Opposition activists stage traditional Dzyady march

An estimated crowd of about 400 people staged an annual commemorative march in Minsk on Sunday to honor the memory of Stalin terror victims...

An estimated crowd of about 400 people staged an annual commemorative march in Minsk on Sunday to honor the memory of Stalin terror victims on the occasion of Dzyady (Remembrance of Ancestors Day).

The march, organized by the Conservative Christian Party (CCP) and sanctioned by the authorities, ran from Minsk Watch Plant to Kurapaty, a woody place just outside Minsk where up to 200,000 people are believed to have been slain during Stalin’s purges in the 1930s and 1940s.

Participants displayed Belarus’ historically national white-red-white flags and chanted “Zhyve Belarus!” (Long Live Belarus!). Opposition politicians Yury Belenki, Lyavon Barshchewski, Ryhor Kastusyow, Yury Hubarevich, Alyaksey Yanukevich and Vital Rymashewski, as well as former political prisoner Zmitser Dashkevich were in attendance.

The crowd was accompanied by police officers in plain clothes. Some of them were filming the crowd.

As the demonstrators reached Karbyshava Street on the outskirts of Minsk, they were confronted by a bunch of visibly drunk young men who started insulting them and shouting that Belarus should be in a union “with Russia, Ukraine and Yugoslavia.” Several elderly participants exchanged angry words with them, but no violence followed.

At the same time, the crowd received words of support from many passers-by, while many drivers honked their horns in a sign of solidarity as their cars passed the procession.

The event ended with a rally at Kurapaty. An address by CCP emigre leader Zyanon Paznyak was read out. In the address, the politician described Dzyady as a festival of “popular unity” and recalled that the first-ever Dzyady march was staged by Belarusian Popular Front members in 1988. On that day, he said, Minsk showed that Communism could be defeated in a peaceful way, through reason and resolution. “Had Minsk not shown the example, the Soviet Union’s break-up could have taken a bloody way,” said Mr. Paznyak. “Time will come and Belarus will break free from darkness and will again mark Dzyady as a state holiday on November 2. We testify that the holiday lives on, this is the people’s spiritual foundation. We stay close to our ancestors, respect the Belarusian culture and language.”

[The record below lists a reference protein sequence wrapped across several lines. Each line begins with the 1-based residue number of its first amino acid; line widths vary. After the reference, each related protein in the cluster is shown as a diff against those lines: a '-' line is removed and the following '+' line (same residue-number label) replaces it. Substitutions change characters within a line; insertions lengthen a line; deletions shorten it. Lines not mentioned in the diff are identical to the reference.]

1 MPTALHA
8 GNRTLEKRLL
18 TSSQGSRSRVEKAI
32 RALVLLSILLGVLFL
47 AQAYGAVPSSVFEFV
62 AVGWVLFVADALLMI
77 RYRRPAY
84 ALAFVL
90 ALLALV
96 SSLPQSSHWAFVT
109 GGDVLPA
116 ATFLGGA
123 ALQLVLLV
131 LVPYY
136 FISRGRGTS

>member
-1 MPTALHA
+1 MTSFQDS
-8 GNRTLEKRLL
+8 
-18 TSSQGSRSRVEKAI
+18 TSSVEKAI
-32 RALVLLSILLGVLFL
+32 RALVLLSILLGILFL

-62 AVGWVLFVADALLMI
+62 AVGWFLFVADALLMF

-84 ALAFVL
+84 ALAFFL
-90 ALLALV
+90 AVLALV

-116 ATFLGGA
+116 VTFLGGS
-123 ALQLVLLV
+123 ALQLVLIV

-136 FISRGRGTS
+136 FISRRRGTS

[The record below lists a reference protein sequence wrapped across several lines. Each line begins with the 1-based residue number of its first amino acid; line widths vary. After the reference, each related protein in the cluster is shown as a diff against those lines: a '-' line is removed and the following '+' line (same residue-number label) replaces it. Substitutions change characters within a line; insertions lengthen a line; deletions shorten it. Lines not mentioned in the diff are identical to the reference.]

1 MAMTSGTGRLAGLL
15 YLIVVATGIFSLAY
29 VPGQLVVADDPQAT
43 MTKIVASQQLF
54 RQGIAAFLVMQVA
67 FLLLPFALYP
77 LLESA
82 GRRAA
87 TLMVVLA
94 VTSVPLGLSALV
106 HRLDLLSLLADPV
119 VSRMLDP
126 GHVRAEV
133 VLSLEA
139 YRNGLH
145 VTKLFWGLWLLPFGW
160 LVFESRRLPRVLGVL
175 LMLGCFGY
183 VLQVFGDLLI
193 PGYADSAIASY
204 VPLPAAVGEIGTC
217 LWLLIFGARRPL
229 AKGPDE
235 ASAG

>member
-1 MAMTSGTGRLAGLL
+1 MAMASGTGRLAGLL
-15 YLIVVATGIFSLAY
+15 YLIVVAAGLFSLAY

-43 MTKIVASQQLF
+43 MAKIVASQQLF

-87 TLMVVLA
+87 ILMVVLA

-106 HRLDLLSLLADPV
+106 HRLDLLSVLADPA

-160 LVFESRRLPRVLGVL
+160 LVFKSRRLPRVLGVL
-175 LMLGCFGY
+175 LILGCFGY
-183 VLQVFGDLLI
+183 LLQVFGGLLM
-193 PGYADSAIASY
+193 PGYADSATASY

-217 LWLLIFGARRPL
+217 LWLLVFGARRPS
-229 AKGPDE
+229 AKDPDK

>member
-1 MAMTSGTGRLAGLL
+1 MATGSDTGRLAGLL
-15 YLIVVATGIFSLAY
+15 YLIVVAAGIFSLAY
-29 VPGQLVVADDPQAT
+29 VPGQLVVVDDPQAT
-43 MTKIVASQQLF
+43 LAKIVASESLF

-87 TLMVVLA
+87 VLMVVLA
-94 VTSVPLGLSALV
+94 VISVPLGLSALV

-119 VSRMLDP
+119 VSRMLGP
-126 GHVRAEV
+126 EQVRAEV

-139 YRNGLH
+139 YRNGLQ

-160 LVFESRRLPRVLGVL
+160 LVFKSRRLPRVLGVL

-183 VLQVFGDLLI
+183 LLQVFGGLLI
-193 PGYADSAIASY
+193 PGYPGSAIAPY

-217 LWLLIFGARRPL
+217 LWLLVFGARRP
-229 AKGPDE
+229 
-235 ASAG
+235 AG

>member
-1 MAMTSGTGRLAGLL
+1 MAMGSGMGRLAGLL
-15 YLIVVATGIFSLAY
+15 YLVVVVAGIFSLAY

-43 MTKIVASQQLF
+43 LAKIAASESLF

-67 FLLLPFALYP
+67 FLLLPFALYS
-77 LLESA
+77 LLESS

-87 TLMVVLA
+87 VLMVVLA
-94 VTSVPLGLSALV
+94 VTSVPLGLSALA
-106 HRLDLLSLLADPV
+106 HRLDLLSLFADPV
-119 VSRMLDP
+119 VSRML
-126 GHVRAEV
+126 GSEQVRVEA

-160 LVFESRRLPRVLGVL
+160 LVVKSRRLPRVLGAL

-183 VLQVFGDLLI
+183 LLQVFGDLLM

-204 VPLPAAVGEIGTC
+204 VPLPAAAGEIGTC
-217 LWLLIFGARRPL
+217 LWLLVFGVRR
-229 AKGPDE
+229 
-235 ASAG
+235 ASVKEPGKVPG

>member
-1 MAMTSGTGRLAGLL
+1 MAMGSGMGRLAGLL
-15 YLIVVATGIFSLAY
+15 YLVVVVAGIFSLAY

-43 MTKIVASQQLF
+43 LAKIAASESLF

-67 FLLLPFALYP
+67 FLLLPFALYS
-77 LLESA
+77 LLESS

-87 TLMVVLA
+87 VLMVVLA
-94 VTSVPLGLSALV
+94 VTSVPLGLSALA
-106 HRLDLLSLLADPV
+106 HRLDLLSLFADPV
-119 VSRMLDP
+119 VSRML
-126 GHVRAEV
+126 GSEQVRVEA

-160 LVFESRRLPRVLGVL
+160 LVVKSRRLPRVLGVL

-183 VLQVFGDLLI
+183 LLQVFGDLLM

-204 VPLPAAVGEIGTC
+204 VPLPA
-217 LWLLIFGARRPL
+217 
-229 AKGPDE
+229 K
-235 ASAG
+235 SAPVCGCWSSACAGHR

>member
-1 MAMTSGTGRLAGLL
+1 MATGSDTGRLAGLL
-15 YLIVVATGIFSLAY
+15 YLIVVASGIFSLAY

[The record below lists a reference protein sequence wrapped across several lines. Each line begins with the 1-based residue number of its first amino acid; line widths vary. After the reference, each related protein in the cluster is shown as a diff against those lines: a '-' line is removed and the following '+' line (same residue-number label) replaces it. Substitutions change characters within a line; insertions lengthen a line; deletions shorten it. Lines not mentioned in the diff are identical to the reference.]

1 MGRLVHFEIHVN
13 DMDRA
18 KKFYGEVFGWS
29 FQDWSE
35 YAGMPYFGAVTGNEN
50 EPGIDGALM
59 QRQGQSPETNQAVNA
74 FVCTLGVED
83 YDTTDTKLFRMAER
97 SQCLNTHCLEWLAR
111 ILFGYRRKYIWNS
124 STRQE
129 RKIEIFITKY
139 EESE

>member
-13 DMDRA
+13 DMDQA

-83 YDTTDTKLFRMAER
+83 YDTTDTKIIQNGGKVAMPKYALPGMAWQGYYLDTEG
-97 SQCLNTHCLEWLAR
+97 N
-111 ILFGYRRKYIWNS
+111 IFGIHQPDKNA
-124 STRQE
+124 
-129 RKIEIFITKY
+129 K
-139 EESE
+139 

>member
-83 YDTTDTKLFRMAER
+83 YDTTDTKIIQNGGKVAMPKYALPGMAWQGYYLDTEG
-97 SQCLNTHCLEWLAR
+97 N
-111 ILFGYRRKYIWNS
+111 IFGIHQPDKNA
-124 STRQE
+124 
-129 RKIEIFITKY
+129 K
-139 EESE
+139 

CCP Deputy Chairman Yury Belenki warned that Russian speakers in Belarus were members of an “occupation army” and were “shooting at their own people.” He called on the public to speak Belarusian and encourage their children to do the same.

Speaking about Kurapaty, Mr. Belenki said, “Here Russian occupants, imperialists killed Belarusians for nothing but being Belarusians.”

After the rally the crowd put up seven new wooden crosses at the site and laid flowers.

Yury Rubtsow, a Homyel resident who was wearing a T-shirt over his coat that had a “Lukashenka Go” message on it, was arrested after the rally. Four plainclothesmen bundled the elderly man into a minibus. He was expected to be taken to the Savetski district police station.